This website helps you find leftover vaccine doses

Posted On Wed, March 10, 2021 By

Posted On Wed, March 10, 2021 By In City Living, Technology

A vaccination site in Co-Op City in the Bronx. Photo by Michael Appleton/Mayoral Photography Office.

In early January, NY Post reporter Hannah Frishberg shared the story of how she received a leftover dose of the COVID-19 vaccine when she happened to be at a Brooklyn clinic at the end of the day. The healthcare worker who was scheduled to receive that dose missed her appointment, and therefore “It was my arm or the garbage,” wrote Frishberg. Since then, leftover doses have become more and more sought after, with some New Yorkers lining up at sites from 7am in the hopes of getting lucky. And now, a new New York-based website called Dr. B allows you to sign up on a formal standby list to be notified when local providers find themselves with extra doses.

“People miss their appointments. Vials come with extra doses. Any thawed vials must be used within 6 hours, or they get thrown out,” Dr. B explains. Therefore, the startup’s goal is to match those eligible for the vaccine–and who are willing to receive the shot last minute–with vaccine providers.

The startup was founded by Cyrus Massoumi, the founder and former CEO of ZocDoc. In an interview with the New York Times, he said, “Ultimately, patients need this vaccine, and there’s providers who need help getting it to the people of priority. That’s my motivation.” Massoum named the company after his grandfather, who became a doctor during the 1918 flu pandemic and whose nickname was Dr. Bubba.

In a separate interview with Gothamist, Massoumi explained:

When there are those excess doses, one of four things happens. Either they go to waste, or they go to someone who happens to be there—not necessarily the highest priority patient. Or they go to someone who’s a friend in the phonebook of the person giving the vaccine because, out of desperation, they’re just trying to make sure it doesn’t go to waste. Lastly, it may go to people who are able or have the resources to queue in line.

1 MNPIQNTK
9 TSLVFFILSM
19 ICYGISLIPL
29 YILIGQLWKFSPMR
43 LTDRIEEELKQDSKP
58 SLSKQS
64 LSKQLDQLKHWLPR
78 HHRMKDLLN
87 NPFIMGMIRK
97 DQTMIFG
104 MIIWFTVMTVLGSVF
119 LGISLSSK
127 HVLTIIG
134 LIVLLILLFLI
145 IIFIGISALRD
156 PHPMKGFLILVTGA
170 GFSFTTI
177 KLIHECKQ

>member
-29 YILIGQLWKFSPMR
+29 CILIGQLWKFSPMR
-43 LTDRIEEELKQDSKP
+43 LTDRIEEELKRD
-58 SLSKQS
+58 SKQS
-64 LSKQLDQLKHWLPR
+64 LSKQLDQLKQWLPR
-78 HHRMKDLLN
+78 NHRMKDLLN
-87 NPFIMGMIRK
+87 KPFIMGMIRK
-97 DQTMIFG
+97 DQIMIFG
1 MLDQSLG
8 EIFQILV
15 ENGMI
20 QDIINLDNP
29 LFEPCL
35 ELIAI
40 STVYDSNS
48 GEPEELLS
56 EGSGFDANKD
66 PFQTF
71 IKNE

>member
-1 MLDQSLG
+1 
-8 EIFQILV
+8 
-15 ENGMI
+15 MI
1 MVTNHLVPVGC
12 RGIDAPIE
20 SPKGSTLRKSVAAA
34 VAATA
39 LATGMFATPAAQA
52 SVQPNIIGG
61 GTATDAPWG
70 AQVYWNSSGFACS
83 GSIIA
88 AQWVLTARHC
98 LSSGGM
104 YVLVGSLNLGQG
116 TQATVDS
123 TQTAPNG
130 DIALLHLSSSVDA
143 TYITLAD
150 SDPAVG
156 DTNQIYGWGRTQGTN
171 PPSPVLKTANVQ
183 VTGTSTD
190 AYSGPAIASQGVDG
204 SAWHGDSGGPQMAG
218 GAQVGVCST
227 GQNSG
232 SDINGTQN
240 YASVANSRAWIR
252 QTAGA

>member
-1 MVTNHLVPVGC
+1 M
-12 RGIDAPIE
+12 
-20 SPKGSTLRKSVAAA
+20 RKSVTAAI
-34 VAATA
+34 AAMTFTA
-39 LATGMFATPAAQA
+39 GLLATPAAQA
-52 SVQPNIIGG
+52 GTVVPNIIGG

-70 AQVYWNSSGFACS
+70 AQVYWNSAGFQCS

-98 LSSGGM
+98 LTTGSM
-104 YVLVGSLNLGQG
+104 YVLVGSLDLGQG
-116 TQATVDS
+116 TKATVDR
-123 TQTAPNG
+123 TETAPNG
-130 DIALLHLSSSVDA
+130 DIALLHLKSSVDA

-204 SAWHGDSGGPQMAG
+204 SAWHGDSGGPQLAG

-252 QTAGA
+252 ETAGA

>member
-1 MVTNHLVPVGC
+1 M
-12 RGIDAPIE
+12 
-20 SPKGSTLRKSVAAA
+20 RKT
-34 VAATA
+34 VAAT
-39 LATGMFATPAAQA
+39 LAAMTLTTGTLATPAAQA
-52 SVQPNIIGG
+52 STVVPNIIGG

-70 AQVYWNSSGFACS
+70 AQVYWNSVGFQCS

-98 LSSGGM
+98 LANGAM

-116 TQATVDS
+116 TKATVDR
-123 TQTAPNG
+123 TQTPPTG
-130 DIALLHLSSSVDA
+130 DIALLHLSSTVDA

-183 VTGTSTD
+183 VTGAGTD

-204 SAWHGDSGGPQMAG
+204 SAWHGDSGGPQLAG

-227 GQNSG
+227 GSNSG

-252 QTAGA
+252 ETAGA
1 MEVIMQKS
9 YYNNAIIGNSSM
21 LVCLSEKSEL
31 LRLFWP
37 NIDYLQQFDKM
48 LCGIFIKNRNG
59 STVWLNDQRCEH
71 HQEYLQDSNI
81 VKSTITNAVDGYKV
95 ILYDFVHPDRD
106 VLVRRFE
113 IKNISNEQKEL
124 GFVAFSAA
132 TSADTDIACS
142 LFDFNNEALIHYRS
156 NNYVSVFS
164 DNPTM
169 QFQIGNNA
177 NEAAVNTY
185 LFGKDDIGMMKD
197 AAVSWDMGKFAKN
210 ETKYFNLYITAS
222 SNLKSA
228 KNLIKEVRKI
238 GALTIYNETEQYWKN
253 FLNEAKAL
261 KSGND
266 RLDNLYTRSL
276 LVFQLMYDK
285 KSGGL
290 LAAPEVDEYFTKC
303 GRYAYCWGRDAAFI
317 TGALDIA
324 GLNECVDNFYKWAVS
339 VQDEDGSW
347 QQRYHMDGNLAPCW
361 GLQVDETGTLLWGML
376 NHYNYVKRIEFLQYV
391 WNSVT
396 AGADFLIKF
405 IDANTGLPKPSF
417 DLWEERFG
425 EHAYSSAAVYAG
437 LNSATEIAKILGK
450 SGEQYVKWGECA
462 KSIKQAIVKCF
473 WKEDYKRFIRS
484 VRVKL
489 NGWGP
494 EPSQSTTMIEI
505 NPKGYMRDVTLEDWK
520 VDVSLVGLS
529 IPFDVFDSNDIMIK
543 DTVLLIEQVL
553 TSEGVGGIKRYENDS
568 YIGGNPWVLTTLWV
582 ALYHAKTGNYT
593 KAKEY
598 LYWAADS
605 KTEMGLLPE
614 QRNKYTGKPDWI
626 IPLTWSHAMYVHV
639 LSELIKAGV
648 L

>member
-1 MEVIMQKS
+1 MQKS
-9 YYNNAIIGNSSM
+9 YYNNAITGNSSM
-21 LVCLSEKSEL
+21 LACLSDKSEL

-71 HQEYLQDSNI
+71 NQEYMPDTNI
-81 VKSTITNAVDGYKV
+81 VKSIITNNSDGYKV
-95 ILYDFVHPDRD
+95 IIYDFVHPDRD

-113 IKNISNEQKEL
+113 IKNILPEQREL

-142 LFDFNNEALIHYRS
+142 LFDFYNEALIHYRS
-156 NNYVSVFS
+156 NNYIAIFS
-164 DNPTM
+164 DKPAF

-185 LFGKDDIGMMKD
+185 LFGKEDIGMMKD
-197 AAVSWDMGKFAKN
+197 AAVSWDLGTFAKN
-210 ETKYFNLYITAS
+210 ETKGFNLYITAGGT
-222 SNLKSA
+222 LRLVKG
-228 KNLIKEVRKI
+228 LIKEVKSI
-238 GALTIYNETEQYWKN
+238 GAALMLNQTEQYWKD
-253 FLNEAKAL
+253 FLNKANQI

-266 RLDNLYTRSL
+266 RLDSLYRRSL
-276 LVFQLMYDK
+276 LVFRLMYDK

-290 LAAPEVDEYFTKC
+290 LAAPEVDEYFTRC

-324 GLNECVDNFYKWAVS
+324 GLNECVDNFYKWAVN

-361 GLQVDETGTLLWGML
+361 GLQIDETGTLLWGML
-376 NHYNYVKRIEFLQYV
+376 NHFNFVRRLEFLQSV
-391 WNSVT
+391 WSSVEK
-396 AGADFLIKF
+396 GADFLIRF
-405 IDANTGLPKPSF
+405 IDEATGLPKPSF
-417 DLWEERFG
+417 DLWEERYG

With this in mind, it should be noted that Dr. B, which is available in English and Spanish, still follows prioritization guidelines. One must be legally able to receive the vaccine according to their state or local rules. Upon signing up, one enters their name, date of birth, zip code, email, and phone number. They also must check off any health conditions and their occupation. Dr. B then sorts registrants according to the rules of their zip code so that those with higher prioritization receive extra doses first.

To prevent people from reaching out to providers directly or trying to physically go and obtain extra doses, Dr. B keeps its locations confidential until the time someone receives a text for an available vaccine. According to the Times, there’s a waitlist of about 200 vaccine sites in 30 states that want to partner, and the service has already begun testing at two sites, one in Arkansas and one in New York.

Gothamist received word from Dr. B that the New York site “a small test run at a hub in Queens that administers between 500 and 1,000 shots per day.” Though the company shared the site name with WNYC/Gothamist, they said it could not be named publicly. However, Gothamist had a conversation with a spokesperson for the site, who told the outlet that 10-12 percent of people don’t show up for their appointments on a given day. He attributed this to “appointment shopping,” where a person makes one appointment, but then finds another one that’s closer or has their vaccine of preference.

Since it launched last month, Dr. B has received more than 500,000 sign-ups. If one is notified of an available extra dose, they must respond to the text within 15 minutes and then be able to get themselves to the location within two hours. For the Pfizer, Moderna, and Johnson & Johnson vaccines, there is a six-hour window from the time the first dose is drawn to the time the rest must be discarded.

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